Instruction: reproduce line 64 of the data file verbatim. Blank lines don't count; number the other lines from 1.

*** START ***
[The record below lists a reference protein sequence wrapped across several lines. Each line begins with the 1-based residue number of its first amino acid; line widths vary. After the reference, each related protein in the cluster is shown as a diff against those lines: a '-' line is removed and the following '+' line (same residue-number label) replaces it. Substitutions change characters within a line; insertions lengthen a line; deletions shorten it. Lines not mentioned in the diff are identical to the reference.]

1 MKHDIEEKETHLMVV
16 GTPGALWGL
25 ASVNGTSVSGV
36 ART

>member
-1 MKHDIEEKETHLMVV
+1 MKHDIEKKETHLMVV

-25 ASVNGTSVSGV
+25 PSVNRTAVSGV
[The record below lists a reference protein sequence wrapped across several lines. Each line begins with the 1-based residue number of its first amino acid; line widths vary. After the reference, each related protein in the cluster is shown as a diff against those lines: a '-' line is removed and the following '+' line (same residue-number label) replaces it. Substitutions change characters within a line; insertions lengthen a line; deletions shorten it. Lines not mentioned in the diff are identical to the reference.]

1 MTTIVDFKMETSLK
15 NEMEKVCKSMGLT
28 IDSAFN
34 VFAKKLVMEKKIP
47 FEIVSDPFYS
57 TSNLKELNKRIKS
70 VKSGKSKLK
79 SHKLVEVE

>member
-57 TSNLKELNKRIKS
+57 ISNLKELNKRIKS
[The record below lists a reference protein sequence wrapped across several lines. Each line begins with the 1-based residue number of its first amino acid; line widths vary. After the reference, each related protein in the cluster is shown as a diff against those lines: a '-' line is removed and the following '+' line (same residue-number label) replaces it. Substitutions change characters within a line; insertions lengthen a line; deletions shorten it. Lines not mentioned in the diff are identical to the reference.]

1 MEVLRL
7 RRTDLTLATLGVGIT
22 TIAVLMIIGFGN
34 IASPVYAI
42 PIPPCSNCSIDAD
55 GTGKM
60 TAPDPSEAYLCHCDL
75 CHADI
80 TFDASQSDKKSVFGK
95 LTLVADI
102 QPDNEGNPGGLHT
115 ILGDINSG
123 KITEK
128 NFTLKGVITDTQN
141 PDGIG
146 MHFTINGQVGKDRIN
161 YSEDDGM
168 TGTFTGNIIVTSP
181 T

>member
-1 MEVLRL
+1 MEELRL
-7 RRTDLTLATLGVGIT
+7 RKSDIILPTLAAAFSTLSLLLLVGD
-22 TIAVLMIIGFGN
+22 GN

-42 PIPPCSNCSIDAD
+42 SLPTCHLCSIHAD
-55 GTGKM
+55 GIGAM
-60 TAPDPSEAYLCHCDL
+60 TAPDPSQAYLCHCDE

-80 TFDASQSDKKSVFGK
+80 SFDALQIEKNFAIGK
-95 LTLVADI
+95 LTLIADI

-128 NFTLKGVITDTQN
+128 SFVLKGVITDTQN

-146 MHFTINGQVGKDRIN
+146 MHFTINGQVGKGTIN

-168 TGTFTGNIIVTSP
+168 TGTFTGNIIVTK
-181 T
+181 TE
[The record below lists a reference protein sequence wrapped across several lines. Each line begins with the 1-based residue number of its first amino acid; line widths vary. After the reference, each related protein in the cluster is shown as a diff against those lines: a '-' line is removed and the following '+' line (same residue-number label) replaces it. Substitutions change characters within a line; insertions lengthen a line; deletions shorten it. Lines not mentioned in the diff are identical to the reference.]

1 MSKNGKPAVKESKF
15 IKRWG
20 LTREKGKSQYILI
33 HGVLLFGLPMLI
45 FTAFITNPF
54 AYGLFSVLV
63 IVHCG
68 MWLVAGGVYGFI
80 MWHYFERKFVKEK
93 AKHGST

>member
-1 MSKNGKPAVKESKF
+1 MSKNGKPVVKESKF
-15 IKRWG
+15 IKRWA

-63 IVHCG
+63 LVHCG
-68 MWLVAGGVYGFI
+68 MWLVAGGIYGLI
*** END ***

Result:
-168 TGTFTGNIIVTSP